Black money rot, Centre must act

Black money rot, Centre must act

The fresh cache of information about Indians who hold money in foreign accounts is yet another reminder of the task before the Indian state to unearth untaxed wealth and to bring to book those who stash their illicit wealth away in tax havens. Black money has been at the centre of political debates in the country for long. But the state has mostly failed in its task and even the government which came to power with the promise that all black money would be retrieved within 6 months has been looking for excuses and asking for time. Over 500 Indians have figured in the list of names contained in 11.5 million documents leaked from the Panama-based law firm Mossack Fonseca which provided facilities to companies and individuals all over the world to park their wealth in tax havens. More names are being revealed. They include industrialists, film stars and prominent persons in other fields. Mossack Fonseca is not the only firm that provides such services. There are many others and even bigger ones.

The disclosure does not mean that all the accounts contain illegal and untaxed wealth. There are legal ways of taking money out of the country, like the Liberalised Remittance Scheme, which allows Indian citizens to transfer up to USD 2,50,000 a year to foreign accounts. But there is confusion over the rules that govern the transfer. It is a fact that there has not been much regulatory supervision or monitoring by state agencies of such transactions. It is not known how many of the accounts which have now come to light are legal. Some of those who figure in the list have made denials and some others have maintained silence. The general inclination would only be to believe that most or many of the accounts which have now been revealed were created and are being held in violation of the letter and spirit of the law.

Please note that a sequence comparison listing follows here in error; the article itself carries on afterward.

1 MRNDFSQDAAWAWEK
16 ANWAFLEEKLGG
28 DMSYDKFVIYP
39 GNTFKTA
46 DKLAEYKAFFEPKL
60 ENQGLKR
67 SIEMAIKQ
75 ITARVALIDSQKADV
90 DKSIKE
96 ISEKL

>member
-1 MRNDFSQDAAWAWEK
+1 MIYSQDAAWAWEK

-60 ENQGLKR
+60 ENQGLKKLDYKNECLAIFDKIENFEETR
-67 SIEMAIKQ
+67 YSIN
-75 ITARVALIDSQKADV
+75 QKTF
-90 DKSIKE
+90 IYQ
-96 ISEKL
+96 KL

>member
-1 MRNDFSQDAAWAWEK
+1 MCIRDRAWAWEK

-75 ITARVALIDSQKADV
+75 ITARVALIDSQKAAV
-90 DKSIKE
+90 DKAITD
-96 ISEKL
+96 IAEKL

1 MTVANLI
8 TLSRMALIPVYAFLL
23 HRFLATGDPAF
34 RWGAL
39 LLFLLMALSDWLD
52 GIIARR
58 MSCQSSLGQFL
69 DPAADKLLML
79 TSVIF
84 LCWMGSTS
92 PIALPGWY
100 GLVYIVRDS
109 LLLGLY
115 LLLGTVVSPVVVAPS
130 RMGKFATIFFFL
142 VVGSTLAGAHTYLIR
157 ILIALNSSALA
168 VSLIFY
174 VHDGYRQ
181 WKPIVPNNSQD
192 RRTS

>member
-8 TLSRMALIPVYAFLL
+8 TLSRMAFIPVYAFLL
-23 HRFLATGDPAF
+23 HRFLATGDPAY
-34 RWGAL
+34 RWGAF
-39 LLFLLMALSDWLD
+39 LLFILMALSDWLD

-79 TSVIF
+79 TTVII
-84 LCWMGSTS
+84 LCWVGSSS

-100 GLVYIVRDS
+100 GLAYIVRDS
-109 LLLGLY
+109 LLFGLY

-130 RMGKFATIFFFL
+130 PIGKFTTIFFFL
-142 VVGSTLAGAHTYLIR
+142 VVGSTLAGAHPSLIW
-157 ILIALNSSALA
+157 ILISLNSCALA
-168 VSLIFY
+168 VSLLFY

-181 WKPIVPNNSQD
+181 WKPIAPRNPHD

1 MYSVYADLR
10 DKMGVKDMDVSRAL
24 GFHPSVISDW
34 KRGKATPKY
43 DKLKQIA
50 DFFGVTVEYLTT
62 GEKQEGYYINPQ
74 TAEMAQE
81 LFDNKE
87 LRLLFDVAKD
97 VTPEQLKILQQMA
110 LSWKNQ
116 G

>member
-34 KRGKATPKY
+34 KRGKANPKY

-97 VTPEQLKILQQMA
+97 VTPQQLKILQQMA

The government has appointed a multi-disciplinary team to investigate the revelations made in the Panama papers. But the record of such investigations does not inspire confidence. The Special Investigation Team on black money appointed by the Supreme Court has said that it did not get full cooperation from all government agencies in its investigations. Finance Minister Arun Jaitley has again warned of strong action against those on the wrong side of the law. He has another opportunity to make good on his promise. The major journalistic effort to access the names and make them public deserves praise too, and it shows the need for global action in tackling the problem of black money without borders.
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